Apologies to comedian Stephen Colbert for ripping off his "Tip of the Hat/Wag of the Finger" bit, but I would like to tip my hat to Victoria Elementary School Principal Linda Tenno, and wag my finger at the Newport-Mesa Unified School District.
Tenno gets the nod because she is essentially doing two big jobs at once. In addition to running the Costa Mesa school, she also heads the district's Gifted and Talented Education, or GATE, program.
The district gets the scolding because there's no way they could be paying Tenno enough.
To be fair, I should cut the district some slack because it's facing the same harsh financial choices as other school systems statewide. The new normal in public education means double duties like Tenno's are hardly unique. Budget constraints have forced many districts to slash programs, which often means that when one employee is laid off or retires, remaining staff absorbs the extra work.
In Newport-Mesa's case, the former district GATE coordinator, Cheryl Galloway, retired last year. Instead of finding a replacement, the district asked Tenno to lead a four-person committee that would oversee gifted-education efforts.
The other committee members are Newport Elementary School Principal Amy Nagy, Newport Coast Elementary School Principal Duane Cox and Davis Magnet School Principal Kevin Rafferty.
In addition, Newport-Mesa has enlisted a group of GATE teachers to design a 1 1/2-year-long program for other teachers throughout the district to become GATE-certified.
Tenno said that when she was asked to take on the additional responsibilities, she was happy to oblige. Considering that GATE programs have been decimated at some other districts, she said, "The fact that we have a viable GATE program is remarkable."
GATE has always operated on a shoestring. In California, about $44 million was set aside for GATE last year, which amounted to less than $100 for each student identified as gifted. But the situation took a turn for the worse nearly two years ago when the state decided to allow districts to divert money allocated for gifted education to other uses.
Many cash-strapped districts have tapped those funds to cover other budgeting shortfalls, leaving many GATE programs with virtually no money to continue operating.
A survey released last June by the state superintendent's office found that California school systems reported an average 28% cut in GATE spending over the previous two years.
"Everyone is scrambling to make due," said Beth Andrews, an Irvine Unified School District teacher and Orange County representative for the California Assn. for the Gifted.
This is unfortunate because the often-misunderstood GATE system is one we can ill afford to lose.
Given proper guidance, today's gifted students might one day cure diseases, solve our energy problems or figure out how to get us to Mars. But without the right environment, those same students are at great risk of lagging behind or even failing.
It's no accident that many gifted kids end up in alternative education, said Tenno. "The world is full of underachieving GATE people whose needs haven't been met."
Part of the problem, I believe, is that GATE is often perceived as superfluous, at least in contrast with other programs that target special-needs children. I've always considered the GATE title itself off-putting — a bit too congratulatory, as if being designated as "gifted and talented" were a prize bestowed on a worthy few.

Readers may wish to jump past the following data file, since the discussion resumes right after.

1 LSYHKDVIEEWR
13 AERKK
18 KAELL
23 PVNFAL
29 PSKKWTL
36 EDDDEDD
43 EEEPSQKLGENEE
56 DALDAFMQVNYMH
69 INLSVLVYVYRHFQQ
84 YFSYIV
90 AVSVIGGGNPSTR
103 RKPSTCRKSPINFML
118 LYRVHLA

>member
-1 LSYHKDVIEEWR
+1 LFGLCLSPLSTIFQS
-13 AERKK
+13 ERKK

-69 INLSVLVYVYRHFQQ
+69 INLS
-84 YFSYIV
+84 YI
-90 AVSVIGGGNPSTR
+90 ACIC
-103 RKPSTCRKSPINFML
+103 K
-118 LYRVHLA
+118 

But GATE isn't an honor or an achievement. It's a way of identifying and teaching children with their own set of special needs who are just as much in danger of going off-track as they are capable of succeeding.
Although GATE students aren't all the same, they tend to share some common characteristics. They are bright, yes, but they're also often intense, emotional and highly curious, yet they can also become easily bored.
They tend to be unconventional, abstract thinkers, and that sometimes leads them to ask questions that might sound impertinent to the untrained ear. Teachers who are unprepared for gifted students' quirks and peculiarities sometimes find their behavior puzzling, or figure that their intelligence means they require less attention.
"Some think so far outside the box that teachers don't understand them," Tenno said.
But GATE-trained educators try to tap into gifted students' potential by encouraging them to tackle complex, thought-provoking issues and problems. They allow them to take assignments to deeper, more complex levels of understanding, and urge them to look for common patterns and "big ideas."
Some parents of GATE students choose to enroll their children in private schools that offer programs designed to provide the kind of stimulating environment in which gifted kids thrive. But private school tuition isn't an option for many families, and for that reason alone it's critical that our public schools keep GATE alive.
As we embark on a national debate about education and America's competitiveness on the global stage, the importance of investing in exceptionally bright students can't be ignored. For now, we have dedicated educators like Tenno to thank for keeping this particular fire lit.
PATRICE APODACA is a Newport-Mesa public school parent and former Los Angeles Times staff writer. She is also a regular contributor to Orange Coast magazine. She lives in Newport Beach.